Why I Play: Chris Hall
Posted: Tuesday 27th July 2021 - 7:00 PM
Castleford Tigers PDRL player Chris Hall sat down with Castleford Tigers Foundation as the first participant in their ‘Why I Play’ series to share his incredible journey.
Chris began his playing career in the Fords’ academy before moving to local rivals Wakefield where he made his professional debut and began by explaining that it was his father who ignited his love for the sport.
“I was introduced to Rugby League by my father at the young age of seven,” Hall stated.
“He used to bring me down to The Jungle and I think my first game was back in 1989 and from my first ever game of watching Rugby League, all I ever wanted to be was a professional Rugby League player. Having started playing at the age of eleven, just a few years later I had the privilege of signing for Castleford.
“I had some offers from some big clubs but to sign for the team you grew up watching, it was living that dream I had as a youngster. It’s indescribable to be honest and it’s a lasting memory that I will take with me to my grave.”
To watch the full interview with Chris, please click here.
Chris’ life was turned upside down in March 2012, when after being in an altercation with opposition players in a pre-season friendly, he collapsed and was rushed to hospital with a bleed on the brain.
He was given a 20 per-cent chance of survival as he remained in a critical condition, but Chris miraculously pulled through and regained consciousness.
The Tigers PDRL player then talked through that day which would change his life forever.
“20 minutes into what was supposed to be a pre-season friendly, after being involved in two altercations I felt forced to leave the field as I had a business to run on the Monday. I wanted to play rugby, not to get involved in everything that was going off.
“10 minutes after leaving the field was my last recollection of the game but supposedly, I was conscious for a further 20 minutes before I suffered a seizure and collapsed on the clubhouse floor. Having been rushed over to the hospital with what was just supposedly a broken jaw, because I had a lot of blood coming from my mouth.
“The doctors tried to settle me down for a CT scan but apparently I was really agitated at the time, so they had to call in my late Mum to try and calm me down. However, she had no joy and when she left the room, they started to realise that the injuries were a lot worse than they initially thought and that I had got a severe head injury.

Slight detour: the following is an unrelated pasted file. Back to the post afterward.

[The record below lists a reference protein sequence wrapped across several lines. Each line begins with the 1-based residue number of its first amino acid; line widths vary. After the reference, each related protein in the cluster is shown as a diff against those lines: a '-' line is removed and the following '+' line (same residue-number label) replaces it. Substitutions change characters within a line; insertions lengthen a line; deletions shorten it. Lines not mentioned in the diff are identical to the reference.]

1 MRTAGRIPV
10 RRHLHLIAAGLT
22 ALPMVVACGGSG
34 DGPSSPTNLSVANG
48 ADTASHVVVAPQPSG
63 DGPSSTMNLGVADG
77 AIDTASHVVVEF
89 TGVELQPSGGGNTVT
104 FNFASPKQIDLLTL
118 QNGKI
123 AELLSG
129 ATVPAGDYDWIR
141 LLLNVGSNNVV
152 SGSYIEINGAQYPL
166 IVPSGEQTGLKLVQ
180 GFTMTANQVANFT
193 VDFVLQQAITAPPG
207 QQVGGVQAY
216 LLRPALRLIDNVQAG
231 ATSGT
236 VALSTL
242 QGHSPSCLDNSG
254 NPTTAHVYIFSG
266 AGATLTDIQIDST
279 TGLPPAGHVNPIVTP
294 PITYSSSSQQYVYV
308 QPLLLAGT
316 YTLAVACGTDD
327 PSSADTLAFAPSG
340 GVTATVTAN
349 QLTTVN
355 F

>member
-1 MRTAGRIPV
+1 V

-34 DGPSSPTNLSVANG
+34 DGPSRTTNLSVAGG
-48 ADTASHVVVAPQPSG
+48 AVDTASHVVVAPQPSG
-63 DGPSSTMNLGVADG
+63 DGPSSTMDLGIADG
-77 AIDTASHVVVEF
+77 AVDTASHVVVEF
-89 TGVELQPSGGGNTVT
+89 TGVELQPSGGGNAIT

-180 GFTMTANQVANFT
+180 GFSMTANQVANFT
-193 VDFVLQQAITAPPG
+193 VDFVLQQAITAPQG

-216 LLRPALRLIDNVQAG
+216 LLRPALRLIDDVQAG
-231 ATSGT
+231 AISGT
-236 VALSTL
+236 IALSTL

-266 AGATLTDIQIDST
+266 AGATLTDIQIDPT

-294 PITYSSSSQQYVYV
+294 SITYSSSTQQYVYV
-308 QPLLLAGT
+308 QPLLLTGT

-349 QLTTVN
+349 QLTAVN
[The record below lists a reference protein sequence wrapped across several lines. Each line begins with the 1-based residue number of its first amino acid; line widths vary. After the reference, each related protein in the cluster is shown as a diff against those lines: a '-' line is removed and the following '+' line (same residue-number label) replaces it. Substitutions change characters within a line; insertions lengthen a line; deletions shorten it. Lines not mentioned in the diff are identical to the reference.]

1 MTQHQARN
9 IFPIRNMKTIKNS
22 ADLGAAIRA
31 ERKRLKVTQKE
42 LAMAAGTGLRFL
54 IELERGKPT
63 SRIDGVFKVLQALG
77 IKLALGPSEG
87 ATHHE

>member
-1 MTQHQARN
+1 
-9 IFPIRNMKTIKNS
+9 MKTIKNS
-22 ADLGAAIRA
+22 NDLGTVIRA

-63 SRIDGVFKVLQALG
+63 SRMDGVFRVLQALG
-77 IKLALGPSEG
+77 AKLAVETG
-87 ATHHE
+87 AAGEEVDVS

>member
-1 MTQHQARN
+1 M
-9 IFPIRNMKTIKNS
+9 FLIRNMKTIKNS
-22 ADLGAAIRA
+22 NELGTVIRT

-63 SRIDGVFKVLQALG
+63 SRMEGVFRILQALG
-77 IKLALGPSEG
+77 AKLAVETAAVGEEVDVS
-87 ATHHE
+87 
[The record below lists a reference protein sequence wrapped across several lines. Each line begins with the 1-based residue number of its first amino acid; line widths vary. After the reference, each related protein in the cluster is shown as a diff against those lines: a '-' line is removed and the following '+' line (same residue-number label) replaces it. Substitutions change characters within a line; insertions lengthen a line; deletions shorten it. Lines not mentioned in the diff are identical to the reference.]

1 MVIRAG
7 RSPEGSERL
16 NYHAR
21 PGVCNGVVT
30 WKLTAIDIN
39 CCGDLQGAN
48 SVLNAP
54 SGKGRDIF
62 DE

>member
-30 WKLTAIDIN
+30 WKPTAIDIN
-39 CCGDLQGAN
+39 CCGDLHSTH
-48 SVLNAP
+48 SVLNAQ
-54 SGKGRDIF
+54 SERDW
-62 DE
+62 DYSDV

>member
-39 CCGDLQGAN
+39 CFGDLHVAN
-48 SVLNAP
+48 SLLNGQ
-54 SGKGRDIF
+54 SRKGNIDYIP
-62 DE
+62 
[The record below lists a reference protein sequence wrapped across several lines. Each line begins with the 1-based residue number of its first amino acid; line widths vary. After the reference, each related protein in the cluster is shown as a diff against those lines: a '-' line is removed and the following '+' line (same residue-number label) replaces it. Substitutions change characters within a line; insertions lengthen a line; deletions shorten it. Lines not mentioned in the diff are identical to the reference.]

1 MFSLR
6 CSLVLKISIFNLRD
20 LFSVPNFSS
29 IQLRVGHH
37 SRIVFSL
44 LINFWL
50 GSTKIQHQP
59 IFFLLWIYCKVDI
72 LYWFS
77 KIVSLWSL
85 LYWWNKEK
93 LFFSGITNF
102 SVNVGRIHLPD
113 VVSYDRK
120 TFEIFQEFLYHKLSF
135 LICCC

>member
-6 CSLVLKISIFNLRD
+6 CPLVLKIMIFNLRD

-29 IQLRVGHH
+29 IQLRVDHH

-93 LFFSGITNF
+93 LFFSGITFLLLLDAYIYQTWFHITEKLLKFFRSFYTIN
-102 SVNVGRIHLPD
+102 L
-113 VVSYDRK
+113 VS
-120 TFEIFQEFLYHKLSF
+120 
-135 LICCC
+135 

“They decided to take me in another ambulance to Leeds where I was induced into a coma and was put on the operating table. By the time I was operated on I had three and a half inches of internal bleeding and my head was like a balloon as I had a bleed and blood clot on the brain.
“I was cut from the front of my head all the way down to my right ear to relieve the pressure and drain the blood. I had 48 staples in my head to hold the wound back together.
“I actually passed twice on the operating table and my parents were told that I had a 1 in 5 chance of pulling through. I beat myself up every day for that, I didn’t cause that, but I put myself on that rugby field.”
After coming out of hospital Chris had to learn to walk and talk again, so his road to recovery has been a long and difficult one. He outlined just how much the Rugby League community rallied around him to help him through such a tough time.
“The Rugby League family is what we call it. Everyone pulled away from their own lives and chipped in to see me at the hospital and at home. It was a massive part of my recovery because after I came out of ICU I lost a lot of my motor functions so even brushing my teeth was a struggle and I actually spiralled into depression.
“That group of Rugby League family and friends pulling me through and getting together for regular visits. Just getting that contact so I didn’t ever feel isolated and alone having gone from years of being with 30 lads training on a day-to-day basis to being on my own in my room just with my dog.”
Along with being a member of the Fords’ PDRL side, Chris is a big part of the State of Mind charity which uses the power of sport to promote mental wellbeing and fitness.
He uses his remarkable story to inspire others and finished off by putting forward how rewarding it is to help others in need.
“Fortunately, through a chance meeting I became involved with the State of Mind charity, and it really gave me the tools to go on and rebuild my life. I have gone on to help others as well and I have had individuals say to me that through talking about my background and story, there are wife’s who still have their husbands and children who still have a father.
“There is nothing more rewarding than that and it’s amazing that with any adversity you are faced with you can turn it around and use it as a positive thing to then help others. To potentially think that I have saved someone’s life through the experiences I have been through is incredible.”
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